The 908, a brand new restaurant opening at LBX, hopes to alter the meals scene in East Lengthy Seaside • the Hello-lo
But perhaps the most fascinating are the restaurants in Moncton – and while Thomas Ortega’s upcoming Amorcito is still largely under wraps (and one of the most exciting things about the Moncton scene for me), it’s a place nobody knows that perhaps stirs up the pot the most: The 908.
And when I say stir the pot, I don’t mean the 908 is controversial; I mean, its owners are really trying to change what has long been a stagnant East Moncton food scene. With that in mind, 908 founders and owners seem to reiterate Ian Moston (the current owner of Riley’s in Belmont Shore) and Ciaran Gough Ortega.
When Playa Amor opened near PCH and Second Street, Ortega took the initial responsibility of stripping East Moncton’s culinary space – places like Enrique’s, Tracy’s (great burger, bee-tea-dub), and Baja Sonora have operated Popular in the neighborhood for years, but offers little new – and presents cook-driven plates and experiences.
With that first jump, Moston and Gough are ready to take the next.
“To be honest, I’m tired of hearing places like Bestia or Republique [in DTLA and Mid-Wilshire Los Angeles] can’t exist in Moncton, ”said Gough. “Moncton doesn’t just want it, it deserves it.”
Name drops like Bestia and Republique, which are often featured on a list of the best LA restaurants, are no boasting for Gough. It is a proclamation – and a bold one at that.
It’s safe to say that Chef Jason Witzl of Ellie’s, Chef Philip Pretty of Restauration, Chef Alex McGroarty of 4th & Olive, and Ortega, each of whom made my first list of the best restaurants last year, managed to move up a level To get to eating in Moncton, everyone has experimented with Bestia-like foods only to be fired by a large segment of the Moncton audience.
“Moncton is difficult, but wonderful,” Witzl once told me. “I was seen as an outsider, so I was kind of insulted, but I knew I could create great food … I’ll give it this way: Moncton loves great food, but there is a learning curve.”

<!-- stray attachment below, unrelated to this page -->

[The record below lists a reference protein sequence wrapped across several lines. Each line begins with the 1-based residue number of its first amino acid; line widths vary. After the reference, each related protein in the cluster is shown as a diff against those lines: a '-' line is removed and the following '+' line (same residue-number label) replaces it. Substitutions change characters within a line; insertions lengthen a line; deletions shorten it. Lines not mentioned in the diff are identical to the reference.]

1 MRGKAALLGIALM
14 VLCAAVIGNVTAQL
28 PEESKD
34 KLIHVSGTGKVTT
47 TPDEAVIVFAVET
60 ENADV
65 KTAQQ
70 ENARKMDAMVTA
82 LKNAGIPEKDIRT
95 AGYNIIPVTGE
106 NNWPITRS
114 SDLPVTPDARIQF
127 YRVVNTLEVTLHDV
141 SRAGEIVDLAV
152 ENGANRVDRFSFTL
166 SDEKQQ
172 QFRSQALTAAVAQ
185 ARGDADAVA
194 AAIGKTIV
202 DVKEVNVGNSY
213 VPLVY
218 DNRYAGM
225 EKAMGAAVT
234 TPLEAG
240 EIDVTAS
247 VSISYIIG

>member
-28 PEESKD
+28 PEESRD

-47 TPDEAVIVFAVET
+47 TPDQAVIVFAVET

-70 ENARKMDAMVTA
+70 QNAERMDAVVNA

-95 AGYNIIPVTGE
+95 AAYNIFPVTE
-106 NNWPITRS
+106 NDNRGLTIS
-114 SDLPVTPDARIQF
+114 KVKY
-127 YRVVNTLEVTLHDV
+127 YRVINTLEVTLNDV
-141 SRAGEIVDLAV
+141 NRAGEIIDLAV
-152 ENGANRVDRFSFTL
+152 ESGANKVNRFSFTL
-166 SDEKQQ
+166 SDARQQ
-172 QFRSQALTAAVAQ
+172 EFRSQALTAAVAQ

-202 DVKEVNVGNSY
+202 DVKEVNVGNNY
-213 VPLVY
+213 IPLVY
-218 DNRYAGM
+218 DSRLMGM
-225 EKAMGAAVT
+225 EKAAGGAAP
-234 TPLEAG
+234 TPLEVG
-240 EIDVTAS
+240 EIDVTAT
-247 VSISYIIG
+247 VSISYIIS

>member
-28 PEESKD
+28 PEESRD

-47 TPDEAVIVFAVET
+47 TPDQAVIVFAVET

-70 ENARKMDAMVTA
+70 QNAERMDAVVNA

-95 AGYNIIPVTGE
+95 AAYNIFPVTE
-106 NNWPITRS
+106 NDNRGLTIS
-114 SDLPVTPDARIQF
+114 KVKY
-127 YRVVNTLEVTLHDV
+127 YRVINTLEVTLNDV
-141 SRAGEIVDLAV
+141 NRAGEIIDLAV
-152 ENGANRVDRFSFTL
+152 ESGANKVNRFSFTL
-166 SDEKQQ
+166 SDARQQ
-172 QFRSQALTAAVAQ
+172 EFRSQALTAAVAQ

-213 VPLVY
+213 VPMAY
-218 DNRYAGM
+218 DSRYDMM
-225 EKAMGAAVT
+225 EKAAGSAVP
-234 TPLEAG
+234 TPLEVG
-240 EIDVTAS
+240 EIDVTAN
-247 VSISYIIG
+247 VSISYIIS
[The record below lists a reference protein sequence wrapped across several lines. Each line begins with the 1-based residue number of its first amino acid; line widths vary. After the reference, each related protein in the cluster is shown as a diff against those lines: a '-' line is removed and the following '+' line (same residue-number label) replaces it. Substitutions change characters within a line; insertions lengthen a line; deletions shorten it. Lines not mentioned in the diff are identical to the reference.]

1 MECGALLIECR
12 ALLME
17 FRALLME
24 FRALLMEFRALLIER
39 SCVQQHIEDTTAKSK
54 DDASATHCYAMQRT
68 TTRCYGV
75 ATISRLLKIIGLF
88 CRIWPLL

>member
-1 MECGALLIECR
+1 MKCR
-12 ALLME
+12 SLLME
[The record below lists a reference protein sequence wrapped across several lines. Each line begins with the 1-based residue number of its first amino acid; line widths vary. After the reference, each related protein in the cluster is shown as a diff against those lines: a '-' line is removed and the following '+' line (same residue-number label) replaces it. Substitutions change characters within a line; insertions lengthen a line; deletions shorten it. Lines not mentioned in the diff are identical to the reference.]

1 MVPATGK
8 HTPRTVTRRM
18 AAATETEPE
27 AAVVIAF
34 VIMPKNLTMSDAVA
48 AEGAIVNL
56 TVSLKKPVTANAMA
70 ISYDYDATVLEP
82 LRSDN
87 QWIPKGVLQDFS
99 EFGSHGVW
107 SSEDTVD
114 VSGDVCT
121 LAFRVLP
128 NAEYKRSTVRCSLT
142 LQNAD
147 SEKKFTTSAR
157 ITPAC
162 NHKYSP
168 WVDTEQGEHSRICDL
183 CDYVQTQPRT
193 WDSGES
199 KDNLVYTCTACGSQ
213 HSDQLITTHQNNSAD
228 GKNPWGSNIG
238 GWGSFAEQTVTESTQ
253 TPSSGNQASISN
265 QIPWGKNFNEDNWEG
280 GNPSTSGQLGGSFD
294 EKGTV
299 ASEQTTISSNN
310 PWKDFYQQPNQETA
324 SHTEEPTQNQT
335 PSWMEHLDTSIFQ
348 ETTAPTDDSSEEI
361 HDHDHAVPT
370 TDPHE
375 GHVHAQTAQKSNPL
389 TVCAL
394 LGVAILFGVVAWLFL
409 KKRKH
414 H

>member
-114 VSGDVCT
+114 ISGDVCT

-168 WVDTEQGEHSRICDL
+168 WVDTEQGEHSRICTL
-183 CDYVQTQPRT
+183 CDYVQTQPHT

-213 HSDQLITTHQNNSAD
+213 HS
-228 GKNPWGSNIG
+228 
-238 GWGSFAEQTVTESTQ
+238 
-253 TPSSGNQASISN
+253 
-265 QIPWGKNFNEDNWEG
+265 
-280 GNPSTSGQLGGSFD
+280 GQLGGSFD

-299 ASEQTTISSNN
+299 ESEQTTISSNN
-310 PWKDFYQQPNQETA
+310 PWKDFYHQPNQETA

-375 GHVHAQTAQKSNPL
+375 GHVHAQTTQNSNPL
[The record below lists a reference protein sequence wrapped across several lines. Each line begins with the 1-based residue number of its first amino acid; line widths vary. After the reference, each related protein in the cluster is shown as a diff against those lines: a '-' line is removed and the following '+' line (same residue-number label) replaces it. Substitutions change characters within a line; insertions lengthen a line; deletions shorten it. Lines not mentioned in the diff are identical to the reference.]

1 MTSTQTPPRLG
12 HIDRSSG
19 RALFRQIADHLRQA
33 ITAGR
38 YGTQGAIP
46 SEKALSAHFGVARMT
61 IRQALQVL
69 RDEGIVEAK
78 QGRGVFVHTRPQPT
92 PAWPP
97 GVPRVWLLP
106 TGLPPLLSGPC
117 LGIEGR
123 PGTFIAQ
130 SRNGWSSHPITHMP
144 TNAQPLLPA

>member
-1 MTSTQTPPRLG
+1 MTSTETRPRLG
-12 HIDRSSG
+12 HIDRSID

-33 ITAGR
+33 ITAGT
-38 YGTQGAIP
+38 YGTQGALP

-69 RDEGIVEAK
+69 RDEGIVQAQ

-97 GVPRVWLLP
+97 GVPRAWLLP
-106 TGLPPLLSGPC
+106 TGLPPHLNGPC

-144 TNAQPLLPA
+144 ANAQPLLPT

This learning curve is essential to surviving on a culinary level here in Moncton. Local pride is often so great that some chefs burn out – remember chef Susan Tract and her ability to withstand criticism from local people for just a year? – but with chefs like Ortega and Witzl, Gough’s dream is not aimed at a cake in the sky.
Gough, who is from Ireland and has lived in East Moncton for over 15 years, has broken the rift in the restaurant business: he was a chef, bartender, general manager, vice president and COO of a restaurant – the dream of a Republican location has been his dream for some time Time in the blood.
The only fight that plagued him was whether to follow the East Moncton tradition and revitalize something old a la Tracy’s Bar & Grill or, what was even more challenging, create something entirely new that lifts the Eastside scene at the same time and at the same time Moncton-centered stays.
He chose the latter.
“We asked our chefs what their favorite food is, where it comes from and why it is their favorite,” said Gough. “And the articles ranged from sandwiches to steaks – but they all had one thing in common: they were well executed.”
With a menu that spans 40 items, an impressive beverage program that includes what Gough calls “concoct and stick high-tan” along with draft wine and “Oregon kickass beers you just can’t find here” Be You are the key to the success of the 908. (We all remember the overwhelmingly large menu on Table 301. And a fun fact: The 908 brings IDA Architecture to the market for the design of its space, the same company that directs the direction of the beautiful Interiors from Table 301.)
While The 908 is currently under construction and the approval process is due to take place this week, Gough is hoping to be open by next spring – but not until his menu is perfected.
“We’re not going to open until we’re completely ready to serve some of the best food the area has ever seen,” said Gough.
In addition to The 908, and following the announcement of tenants such as The Kroft and Grilled Cheese Bar earlier this year, two more restaurant tenants will be moving in. The Hangar, a 17,000-square-foot dining room in the 26-acre estate near Douglas In Park, will soon be home to Korean BBQs Quarters and Temakira sushi hand-rolling chain.
Moncton Exchange is located at 4069 N Lakewood Blvd.
Brian Addison is a columnist and editor for the Moncton Post. Reach him below [email protected] or on social media on Facebook, Twitter, Instagram and LinkedIn.